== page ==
Open access peer-reviewed chapter

Social Media and Suicide

Written By

Olalekan Popoola, Olawunmi Olagundoye and Morenike Alugo

Submitted: 13 November 2019 Reviewed: 17 March 2020 Published: 23 September 2020

DOI: 10.5772/intechopen.92160

From the Edited Volume

Anxiety Disorders

Edited by Vladimir V. Kalinin, Cicek Hocaoglu and Shafizan Mohamed

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Today, online social media are as ubiquitous as they are inextricable, especially as they have become critical to every aspect of our everyday lives. In the face of this upsurge in social media use, particularly in the adolescent age-group, rates of suicide, attempted suicide, and deliberate self-harm have spiked. This chapter aims to elucidate on current-day definitions of these terminologies as well as their epidemiology regionally and globally. Furthermore, it explores any established causality as well as possible associations and contributory factors such as cyberbullying and substance abuse. The chapter also explores how trending issues such as celebrity suicide and suicide reporting have impacted on the prevalence of suicide and examines its comorbidities. Novel concepts such as the Werther and Papageno effect are highlighted. It explicates on present-day recommendations to curb this menace while also examining the possibilities and merits of using social media as a prohibitive and rehabilitative tool against suicidal behavior.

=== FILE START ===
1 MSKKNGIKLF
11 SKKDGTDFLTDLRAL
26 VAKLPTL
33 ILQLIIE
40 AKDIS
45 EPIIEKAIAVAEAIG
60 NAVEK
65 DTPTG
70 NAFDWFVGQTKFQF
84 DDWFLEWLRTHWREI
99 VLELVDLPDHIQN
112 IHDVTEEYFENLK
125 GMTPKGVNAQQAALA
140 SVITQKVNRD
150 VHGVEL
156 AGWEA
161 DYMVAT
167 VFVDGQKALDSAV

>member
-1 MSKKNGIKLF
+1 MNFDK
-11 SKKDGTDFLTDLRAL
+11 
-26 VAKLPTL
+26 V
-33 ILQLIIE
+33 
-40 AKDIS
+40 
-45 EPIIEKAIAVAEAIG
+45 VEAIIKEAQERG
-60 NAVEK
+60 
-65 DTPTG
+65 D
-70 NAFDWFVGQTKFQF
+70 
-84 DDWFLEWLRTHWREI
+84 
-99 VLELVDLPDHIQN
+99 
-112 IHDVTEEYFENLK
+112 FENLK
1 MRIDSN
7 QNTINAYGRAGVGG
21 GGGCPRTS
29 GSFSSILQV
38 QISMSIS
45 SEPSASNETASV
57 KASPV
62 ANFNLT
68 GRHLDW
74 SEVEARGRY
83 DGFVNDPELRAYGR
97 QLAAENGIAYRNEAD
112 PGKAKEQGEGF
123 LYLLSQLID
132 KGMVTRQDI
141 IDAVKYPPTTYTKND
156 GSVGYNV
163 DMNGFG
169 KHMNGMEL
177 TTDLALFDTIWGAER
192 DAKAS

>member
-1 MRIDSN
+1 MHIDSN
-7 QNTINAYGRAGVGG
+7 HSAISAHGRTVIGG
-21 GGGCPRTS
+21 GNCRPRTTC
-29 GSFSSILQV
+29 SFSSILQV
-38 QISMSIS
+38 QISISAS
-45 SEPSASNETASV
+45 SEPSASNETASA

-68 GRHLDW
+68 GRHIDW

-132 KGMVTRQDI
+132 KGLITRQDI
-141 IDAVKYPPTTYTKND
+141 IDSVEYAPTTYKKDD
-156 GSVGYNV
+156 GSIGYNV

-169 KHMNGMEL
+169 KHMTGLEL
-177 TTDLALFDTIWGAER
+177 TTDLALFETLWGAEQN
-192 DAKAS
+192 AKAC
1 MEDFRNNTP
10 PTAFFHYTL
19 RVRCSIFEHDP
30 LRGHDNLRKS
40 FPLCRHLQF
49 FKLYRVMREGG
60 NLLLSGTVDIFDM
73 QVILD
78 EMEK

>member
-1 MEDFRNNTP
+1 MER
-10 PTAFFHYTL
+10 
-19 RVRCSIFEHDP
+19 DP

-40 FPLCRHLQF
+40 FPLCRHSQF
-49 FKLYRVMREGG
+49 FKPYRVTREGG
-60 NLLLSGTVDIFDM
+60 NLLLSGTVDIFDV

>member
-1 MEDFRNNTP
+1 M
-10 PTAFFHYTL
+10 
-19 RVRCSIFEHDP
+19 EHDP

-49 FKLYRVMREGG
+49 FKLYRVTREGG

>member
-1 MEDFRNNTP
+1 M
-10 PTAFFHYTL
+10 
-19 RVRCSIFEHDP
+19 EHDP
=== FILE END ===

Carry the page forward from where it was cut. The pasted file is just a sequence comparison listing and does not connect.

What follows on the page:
• social media
  • suicide
  • mental health
  • suicidal ideation
  • suicide prevention
  • suicidal behavior

1. Introduction